Monday, 28 June 2010

The 9:15 to Bedlam

What is it about being in Brussels that makes people act so stupidly? Almost every day I see something that amazes me, and today is no exception. I note that a sign has appeared on the front door of the European Parliament effectively explaining to people that it is not a train station. Is that an easy mistake to make? I don't think so.

I can't imagine anybody entering central lobby at Westminster and asking where they can get a train to Ipswich, for example. Here is a picture of the European Parliament - does it like like a train station?

Apparently the mistake is made often enough here for the apparatchiks to feel the need to put up a sign about it.

There must be something in the water, I guess.

Sunday, 27 June 2010

Told you so!

 Maybe I should become a football pundit... my predictions about England's chances in the World Cup were pretty accurate! But then I guess it doesn't take an expert to work out what will happen - poor performance and lame excuses.

What really annoys me is that millions of young English kids look on these guys as role models. And what do they get? Talentless and whinging overpaid no-hopers.

England's World Cup bid, let us remember, started with a goalkeeper who dropped the ball, conceding a goal. Now I can accept that even professional goalies make mistakes - maybe they dive the wrong way, or they misjudge the curve of the ball. They are not, however, at this level, supposed to drop the f*****g football!

Wayne Rooney, who we are told is a good footballer, played like a crumpet, and had the gall to criticise the England fans, who had paid a lot of money to go and see him play, for booing his appalling performance. Perhaps he should take early retirement like the rest of his dysfunctional family who effectively retired the day they left school.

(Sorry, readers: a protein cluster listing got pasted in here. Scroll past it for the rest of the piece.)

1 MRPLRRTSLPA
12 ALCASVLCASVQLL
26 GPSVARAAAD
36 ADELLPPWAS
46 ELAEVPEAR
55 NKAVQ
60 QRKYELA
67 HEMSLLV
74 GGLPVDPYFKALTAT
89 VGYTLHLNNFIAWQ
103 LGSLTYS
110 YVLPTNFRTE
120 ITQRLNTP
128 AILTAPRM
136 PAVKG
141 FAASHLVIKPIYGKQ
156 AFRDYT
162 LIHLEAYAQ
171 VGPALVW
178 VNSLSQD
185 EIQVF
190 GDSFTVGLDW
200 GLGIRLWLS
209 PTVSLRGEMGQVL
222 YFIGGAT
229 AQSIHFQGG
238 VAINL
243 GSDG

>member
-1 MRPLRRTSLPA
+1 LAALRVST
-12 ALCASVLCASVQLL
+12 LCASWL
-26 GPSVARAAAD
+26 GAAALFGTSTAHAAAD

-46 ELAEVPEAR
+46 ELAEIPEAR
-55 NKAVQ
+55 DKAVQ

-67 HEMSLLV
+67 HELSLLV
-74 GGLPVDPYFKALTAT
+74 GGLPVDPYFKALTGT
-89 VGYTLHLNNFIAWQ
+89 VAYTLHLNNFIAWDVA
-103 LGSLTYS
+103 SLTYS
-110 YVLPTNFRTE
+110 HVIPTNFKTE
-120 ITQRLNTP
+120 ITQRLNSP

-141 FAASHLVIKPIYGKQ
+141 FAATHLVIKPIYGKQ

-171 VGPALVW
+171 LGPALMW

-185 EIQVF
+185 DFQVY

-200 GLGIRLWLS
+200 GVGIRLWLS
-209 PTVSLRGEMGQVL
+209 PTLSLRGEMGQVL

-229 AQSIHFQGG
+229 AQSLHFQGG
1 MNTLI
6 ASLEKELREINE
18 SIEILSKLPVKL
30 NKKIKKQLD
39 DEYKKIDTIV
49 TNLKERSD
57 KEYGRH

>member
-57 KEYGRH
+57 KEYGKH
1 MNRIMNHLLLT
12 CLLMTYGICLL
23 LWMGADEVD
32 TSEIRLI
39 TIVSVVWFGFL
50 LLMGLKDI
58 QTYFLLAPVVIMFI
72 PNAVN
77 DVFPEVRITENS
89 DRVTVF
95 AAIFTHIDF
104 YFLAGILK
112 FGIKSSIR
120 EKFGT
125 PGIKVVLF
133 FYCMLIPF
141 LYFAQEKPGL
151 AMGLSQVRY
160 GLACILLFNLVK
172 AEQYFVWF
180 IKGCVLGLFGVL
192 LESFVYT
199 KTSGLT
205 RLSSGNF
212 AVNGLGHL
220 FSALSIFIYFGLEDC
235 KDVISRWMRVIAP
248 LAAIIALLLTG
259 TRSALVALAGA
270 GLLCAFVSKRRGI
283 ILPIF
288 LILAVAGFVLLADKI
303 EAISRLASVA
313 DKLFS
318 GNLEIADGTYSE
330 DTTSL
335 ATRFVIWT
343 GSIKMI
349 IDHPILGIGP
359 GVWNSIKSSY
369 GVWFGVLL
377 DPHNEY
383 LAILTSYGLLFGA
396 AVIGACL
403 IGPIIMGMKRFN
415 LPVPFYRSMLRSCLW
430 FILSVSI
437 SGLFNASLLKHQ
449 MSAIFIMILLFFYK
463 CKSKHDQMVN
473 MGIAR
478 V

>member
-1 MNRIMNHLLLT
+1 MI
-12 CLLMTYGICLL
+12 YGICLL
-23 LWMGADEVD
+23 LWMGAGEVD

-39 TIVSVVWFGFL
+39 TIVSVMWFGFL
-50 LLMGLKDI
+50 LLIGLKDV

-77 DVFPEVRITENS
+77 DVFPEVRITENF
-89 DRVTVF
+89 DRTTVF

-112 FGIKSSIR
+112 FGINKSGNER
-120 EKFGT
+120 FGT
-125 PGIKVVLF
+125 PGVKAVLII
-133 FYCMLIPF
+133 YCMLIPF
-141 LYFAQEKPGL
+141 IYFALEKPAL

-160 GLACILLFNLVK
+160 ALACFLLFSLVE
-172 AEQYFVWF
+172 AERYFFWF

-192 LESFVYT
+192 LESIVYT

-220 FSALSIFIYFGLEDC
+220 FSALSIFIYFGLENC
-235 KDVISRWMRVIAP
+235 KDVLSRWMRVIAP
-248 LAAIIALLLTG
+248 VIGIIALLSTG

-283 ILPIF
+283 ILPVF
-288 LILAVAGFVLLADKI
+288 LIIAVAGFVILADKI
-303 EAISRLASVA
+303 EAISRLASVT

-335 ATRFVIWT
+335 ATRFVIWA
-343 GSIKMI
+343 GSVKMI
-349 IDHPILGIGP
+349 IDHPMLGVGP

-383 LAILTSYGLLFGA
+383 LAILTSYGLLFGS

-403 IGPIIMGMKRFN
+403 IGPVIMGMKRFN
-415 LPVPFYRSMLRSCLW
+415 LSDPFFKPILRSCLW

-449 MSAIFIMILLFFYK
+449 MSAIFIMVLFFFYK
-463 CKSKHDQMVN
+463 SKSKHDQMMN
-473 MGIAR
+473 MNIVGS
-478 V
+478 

That was below pathetic. 3 goals in 4 games? This was the World Cup finals, chaps. Less than minimum effort won't cut it. Thats why you are all going home in disgrace.

It is telling that the pundits are even getting nostalgic for the days of David Beckham. Ah yes... David Beckham, who tripped over whilst running up to take a vital penalty in a key match.

As for Fabrice Acappela or whatever his name is, he resembles a cross between Freddie Garrity and a Thunderbirds puppet. He has reassured us, apparently, that he will not be resigning. Well that's a bloody shame.

Friday, 25 June 2010

The highlight of the World Cup so far was sitting in the middle of a huge group of German fans, cheering for Serbia. I suspect that one may come back to bite me on the ar*e on Sunday.

I tried to explain to a Spanish friend after the game the very special relationship we English enjoy with the Germans. It may be something to do with working in the EU institutions, but I really do get the impression that we Brits are the only people in Europe to have any accurate recollection of the 20th century whatsoever. I find those old UKIP myths about Europe tediously dull, but it is absolutely true that in the European Parliament WW2 has been referred to as the "European Civil War". It is also the case that there were, apparently, no Germans involved at all. It was the Nazis, you see!

But surely my favourite moment was during a meeting of the EP Security and Defence sub-committee back in 2004. The Ukrainian "Orange Revolution" was in full swing, and there were real concerns that Russia might invade in order to partition the country. A rather fat German MEP stood up and called for the EU to send troops to act as a "blocking force".

There was a flaw in this plan... the EU did not actually have an army.

I was reminded of another mad German politician, 60 years before, who wanted to send non-existent troops to stop the Russians.

Politics: only the faces change!

The photo, incidentally, has nothing to do with the story, but aren't they great :)

Saturday, 12 June 2010

Perks of the job.